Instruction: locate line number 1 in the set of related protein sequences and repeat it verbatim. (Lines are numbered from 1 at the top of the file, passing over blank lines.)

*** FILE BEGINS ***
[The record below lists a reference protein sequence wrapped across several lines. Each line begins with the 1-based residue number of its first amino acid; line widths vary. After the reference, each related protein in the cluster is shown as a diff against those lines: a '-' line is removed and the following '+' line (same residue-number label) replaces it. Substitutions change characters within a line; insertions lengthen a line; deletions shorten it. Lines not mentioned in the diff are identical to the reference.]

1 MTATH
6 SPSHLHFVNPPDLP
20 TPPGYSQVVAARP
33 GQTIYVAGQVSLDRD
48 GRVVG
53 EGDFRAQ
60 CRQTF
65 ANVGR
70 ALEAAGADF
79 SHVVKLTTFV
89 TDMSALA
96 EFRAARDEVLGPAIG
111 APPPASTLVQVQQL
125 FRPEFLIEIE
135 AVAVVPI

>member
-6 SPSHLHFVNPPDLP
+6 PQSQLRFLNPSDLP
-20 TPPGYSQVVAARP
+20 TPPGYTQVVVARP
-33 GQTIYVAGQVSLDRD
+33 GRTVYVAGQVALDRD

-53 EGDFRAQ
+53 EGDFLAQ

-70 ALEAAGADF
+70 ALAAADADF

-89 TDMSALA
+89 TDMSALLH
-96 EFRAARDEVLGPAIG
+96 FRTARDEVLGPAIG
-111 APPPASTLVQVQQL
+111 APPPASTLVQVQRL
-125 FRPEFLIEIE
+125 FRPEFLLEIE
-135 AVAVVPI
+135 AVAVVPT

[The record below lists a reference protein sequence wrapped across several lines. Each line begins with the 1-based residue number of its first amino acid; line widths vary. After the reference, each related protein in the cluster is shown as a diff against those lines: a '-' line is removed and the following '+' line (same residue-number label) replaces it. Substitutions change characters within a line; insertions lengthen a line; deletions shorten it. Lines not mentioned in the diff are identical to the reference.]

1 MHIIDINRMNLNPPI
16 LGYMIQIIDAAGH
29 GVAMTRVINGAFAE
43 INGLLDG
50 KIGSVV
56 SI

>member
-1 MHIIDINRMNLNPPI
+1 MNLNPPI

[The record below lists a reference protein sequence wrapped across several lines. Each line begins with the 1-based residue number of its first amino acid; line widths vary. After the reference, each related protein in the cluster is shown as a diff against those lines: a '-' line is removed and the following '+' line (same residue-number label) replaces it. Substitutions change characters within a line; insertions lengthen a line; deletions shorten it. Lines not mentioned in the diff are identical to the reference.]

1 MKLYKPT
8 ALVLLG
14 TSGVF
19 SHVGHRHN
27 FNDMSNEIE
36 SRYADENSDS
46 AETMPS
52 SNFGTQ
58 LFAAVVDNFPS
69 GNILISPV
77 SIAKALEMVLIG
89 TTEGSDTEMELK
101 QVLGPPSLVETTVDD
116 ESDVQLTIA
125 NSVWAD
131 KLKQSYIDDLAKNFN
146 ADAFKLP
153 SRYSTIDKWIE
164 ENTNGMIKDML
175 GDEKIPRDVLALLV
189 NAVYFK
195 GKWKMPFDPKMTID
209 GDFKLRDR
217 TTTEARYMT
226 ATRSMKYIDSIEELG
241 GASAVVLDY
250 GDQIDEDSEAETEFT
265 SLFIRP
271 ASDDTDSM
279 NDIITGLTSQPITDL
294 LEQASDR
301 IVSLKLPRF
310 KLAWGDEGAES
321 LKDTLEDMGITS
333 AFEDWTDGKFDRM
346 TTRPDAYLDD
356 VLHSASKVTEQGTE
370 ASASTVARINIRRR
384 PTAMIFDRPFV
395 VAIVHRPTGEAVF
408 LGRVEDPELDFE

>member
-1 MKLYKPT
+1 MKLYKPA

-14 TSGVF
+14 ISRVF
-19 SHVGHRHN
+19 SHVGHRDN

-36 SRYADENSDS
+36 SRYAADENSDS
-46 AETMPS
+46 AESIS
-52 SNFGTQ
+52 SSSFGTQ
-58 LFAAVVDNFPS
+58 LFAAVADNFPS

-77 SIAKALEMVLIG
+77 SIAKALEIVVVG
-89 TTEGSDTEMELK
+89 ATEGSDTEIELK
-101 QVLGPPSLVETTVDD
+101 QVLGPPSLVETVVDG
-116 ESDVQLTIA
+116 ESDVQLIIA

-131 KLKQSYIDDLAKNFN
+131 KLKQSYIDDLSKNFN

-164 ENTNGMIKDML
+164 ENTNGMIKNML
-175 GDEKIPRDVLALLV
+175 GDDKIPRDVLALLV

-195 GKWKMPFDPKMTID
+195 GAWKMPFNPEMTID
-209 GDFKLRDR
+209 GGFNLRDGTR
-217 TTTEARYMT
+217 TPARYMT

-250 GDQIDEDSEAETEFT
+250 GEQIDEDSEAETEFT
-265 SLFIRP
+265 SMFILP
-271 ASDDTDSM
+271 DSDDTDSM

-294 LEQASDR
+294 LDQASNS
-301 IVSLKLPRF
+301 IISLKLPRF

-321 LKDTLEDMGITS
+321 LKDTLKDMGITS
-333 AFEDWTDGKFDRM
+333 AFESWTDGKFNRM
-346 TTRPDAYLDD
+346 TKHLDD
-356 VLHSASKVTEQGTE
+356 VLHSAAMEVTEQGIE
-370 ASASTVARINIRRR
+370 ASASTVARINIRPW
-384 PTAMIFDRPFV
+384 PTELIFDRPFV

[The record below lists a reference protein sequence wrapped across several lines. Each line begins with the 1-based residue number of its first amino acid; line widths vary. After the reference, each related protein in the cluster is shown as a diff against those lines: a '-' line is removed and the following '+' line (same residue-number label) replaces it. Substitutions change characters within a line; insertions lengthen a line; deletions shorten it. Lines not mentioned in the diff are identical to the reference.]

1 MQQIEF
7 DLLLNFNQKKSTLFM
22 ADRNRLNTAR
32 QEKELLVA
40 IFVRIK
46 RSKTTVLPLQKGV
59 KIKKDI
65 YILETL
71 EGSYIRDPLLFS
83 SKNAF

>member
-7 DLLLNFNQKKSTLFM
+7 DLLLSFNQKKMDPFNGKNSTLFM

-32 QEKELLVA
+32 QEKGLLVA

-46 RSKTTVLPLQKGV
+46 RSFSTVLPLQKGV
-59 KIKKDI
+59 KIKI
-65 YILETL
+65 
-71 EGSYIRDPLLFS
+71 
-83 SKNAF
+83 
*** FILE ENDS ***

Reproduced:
[The record below lists a reference protein sequence wrapped across several lines. Each line begins with the 1-based residue number of its first amino acid; line widths vary. After the reference, each related protein in the cluster is shown as a diff against those lines: a '-' line is removed and the following '+' line (same residue-number label) replaces it. Substitutions change characters within a line; insertions lengthen a line; deletions shorten it. Lines not mentioned in the diff are identical to the reference.]